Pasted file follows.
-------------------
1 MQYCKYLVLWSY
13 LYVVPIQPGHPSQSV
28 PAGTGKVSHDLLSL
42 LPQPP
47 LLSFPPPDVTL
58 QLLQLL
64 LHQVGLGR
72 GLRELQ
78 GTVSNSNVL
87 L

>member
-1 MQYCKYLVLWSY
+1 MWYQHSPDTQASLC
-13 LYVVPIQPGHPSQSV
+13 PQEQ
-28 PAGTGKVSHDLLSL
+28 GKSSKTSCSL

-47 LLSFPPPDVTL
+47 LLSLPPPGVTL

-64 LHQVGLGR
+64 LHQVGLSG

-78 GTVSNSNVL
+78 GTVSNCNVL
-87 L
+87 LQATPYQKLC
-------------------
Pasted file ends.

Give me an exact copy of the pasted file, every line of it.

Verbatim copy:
1 MQYCKYLVLWSY
13 LYVVPIQPGHPSQSV
28 PAGTGKVSHDLLSL
42 LPQPP
47 LLSFPPPDVTL
58 QLLQLL
64 LHQVGLGR
72 GLRELQ
78 GTVSNSNVL
87 L

>member
-1 MQYCKYLVLWSY
+1 MWYQHSPDTQASLC
-13 LYVVPIQPGHPSQSV
+13 PQEQ
-28 PAGTGKVSHDLLSL
+28 GKSSKTSCSL

-47 LLSFPPPDVTL
+47 LLSLPPPGVTL

-64 LHQVGLGR
+64 LHQVGLSG

-78 GTVSNSNVL
+78 GTVSNCNVL
-87 L
+87 LQATPYQKLC